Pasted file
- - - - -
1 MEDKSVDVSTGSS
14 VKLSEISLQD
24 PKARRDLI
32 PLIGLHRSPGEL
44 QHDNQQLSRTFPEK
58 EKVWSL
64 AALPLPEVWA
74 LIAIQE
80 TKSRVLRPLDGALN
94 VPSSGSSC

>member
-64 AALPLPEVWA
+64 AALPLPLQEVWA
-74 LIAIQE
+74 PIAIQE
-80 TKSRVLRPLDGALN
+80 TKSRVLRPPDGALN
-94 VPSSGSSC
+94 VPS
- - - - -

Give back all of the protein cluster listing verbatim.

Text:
1 MEDKSVDVSTGSS
14 VKLSEISLQD
24 PKARRDLI
32 PLIGLHRSPGEL
44 QHDNQQLSRTFPEK
58 EKVWSL
64 AALPLPEVWA
74 LIAIQE
80 TKSRVLRPLDGALN
94 VPSSGSSC

>member
-64 AALPLPEVWA
+64 AALPLPLQEVWA
-74 LIAIQE
+74 PIAIQE
-80 TKSRVLRPLDGALN
+80 TKSRVLRPPDGALN
-94 VPSSGSSC
+94 VPS